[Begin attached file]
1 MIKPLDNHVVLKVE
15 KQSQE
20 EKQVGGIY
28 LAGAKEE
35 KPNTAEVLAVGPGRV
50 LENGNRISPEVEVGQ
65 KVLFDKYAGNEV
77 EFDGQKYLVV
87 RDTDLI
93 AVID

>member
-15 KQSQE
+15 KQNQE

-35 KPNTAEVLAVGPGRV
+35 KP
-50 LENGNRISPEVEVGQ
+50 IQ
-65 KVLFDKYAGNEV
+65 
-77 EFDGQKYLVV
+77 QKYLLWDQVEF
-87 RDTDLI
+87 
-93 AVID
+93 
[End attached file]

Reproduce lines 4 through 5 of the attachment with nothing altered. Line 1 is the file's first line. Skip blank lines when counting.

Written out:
28 LAGAKEE
35 KPNTAEVLAVGPGRV